My Mom Dies During a Pandemic
A hospital bed replaces
the one she shared with my father
for over 70 years,
her brain long ravaged
the nurse says she’s transitioning.
I stand masked
in her bedroom doorway, immobile,
scared. I leave her dying
to the professionals.
It’s her birthday. I carry a card,
decorated with flowers and sparkles,
A lifelong New Englander, Laurie Rosen’s poetry has appeared in The Muddy River Poetry Review, Peregrine, Oddball Magazine, Zig Zag Lit Mag, Gyroscope Review, Wilderness House Literary Review, Inquisitive Eater, a journal of The New School, Pure Haiku and elsewhere. She is a proud member of the Tin Box Poets in Swampscott, MA and was a reader at The Improbable Places Poetry Tour in Beverly, MA.
To My Sister on the Anniversary
of Her Death from Covid
It’s been two years, and there are
those who still ask me to believe
you’re in a better place. Or
that we all are now that all is
said and done. Now that life is
back to normal, or at least
back to a semblance of the life
we once knew. Remember
how you liked to say you were
our mother? How you’d take us all
on weekend outings to bowling
alleys and drive-ins. The larger than
life images of good and evil projected
on a big screen. How we’d watch
Kong battling Godzilla, wide-eyed,
sure of nothing more than our own story.
The way summer nights embraced us,
the way starshine followed us home.
Margaret Dornaus holds an MFA in the translation of poetry from the University of Arkansas. A semifinalist in Naugatuck River Review’s 13th annual Narrative Poetry Contest, she had the privilege of editing and publishing a pandemic-themed anthology—behind the mask: haiku in the time of Covid-19—through her small literary press Singing Moon in 2020. Her first book of poetry, Prayer for the Dead: Collected Haibun & Tanka Prose, won a 2017 Merit Book Award from the Haiku Society of America. Recent poems appear or are forthcoming in I-70 Review, MacQueen’s Quinterly, Minyan Magazine, MockingHeart Review, ONE ART, Silver Birch Press, and The Ekphrastic Review.
My Colleague Dies during Covid
The email says that they don’t have
any other contact information for her,
that there won’t be a funeral,
that there’s no address to send flowers.
“I wonder if anyone has a photo to help
us put a face with the name,” somebody
writes in the thread.
But what is a face in an age of masks?
What is a name?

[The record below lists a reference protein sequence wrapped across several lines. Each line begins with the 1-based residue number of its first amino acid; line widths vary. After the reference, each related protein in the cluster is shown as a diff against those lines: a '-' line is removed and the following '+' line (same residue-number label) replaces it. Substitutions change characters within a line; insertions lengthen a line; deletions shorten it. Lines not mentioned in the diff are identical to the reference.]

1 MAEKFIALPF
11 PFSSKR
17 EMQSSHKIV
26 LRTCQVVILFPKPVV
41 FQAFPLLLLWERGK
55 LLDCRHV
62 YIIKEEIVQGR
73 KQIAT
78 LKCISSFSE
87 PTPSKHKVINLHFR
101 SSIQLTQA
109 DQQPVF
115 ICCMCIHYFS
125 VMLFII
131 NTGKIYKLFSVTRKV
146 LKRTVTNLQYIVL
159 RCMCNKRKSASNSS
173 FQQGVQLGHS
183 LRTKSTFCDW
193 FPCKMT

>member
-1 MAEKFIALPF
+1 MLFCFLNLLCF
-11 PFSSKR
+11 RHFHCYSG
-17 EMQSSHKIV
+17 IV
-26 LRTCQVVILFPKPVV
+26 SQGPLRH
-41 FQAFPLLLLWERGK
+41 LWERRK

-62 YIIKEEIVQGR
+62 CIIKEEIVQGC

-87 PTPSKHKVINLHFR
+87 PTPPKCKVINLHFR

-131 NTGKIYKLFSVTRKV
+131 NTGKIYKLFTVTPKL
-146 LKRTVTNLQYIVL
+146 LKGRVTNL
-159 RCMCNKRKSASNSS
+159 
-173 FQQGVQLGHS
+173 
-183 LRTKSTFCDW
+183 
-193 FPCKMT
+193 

A Poem Is a Grave
marked by words.
You have to dig deep
to find its bones.
You have to bury
yourself in it.
I heard that the famous novelist
wrote this on one of his notebooks
before he died.
I guess it’s only natural
to want to sanction the narrative of your life
after you’ve gone,
especially if you’re a writer.
When my father died,
he left no instructions
for a literary executor,
much less for a grieving son.
Clint Margrave is the author of the novel Lying Bastard (Run Amok Books, 2020), and the poetry collections, Salute the Wreckage, The Early Death of Men, and Visitor (Forthcoming) all from NYQ Books. His work has appeared in The Threepenny Review, Rattle, and The Moth, among others.
A Poet’s Mother Dies from Covid
No one inherits eloquent words nor leases the brilliance
of a perfect sonnet transcribed onto parchment in blue ink.
I speak no language that elevates each syllable so that every
word will be remembered alongside the dead.
It is a myth that poets possess inexhaustible grace
and passion, or feel more deeply than other human bodies.
There is no hidden box, dovetailed jointed, stained and polished,
that holds the perfect magic of metaphor and meter.
There is only a man standing mute over granite,
only a boy who misses his mom.
Le Hinton is the author of six poetry collections including, most recently, Sing Silence (Iris G. Press, 2018). His work can be found or is forthcoming in The Best American Poetry 2014, The Progressive Magazine, the Skinny Poetry Journal, The Baltimore Review, The Pittsburgh Review, and outside Clipper Magazine Stadium in Lancaster, Pennsylvania.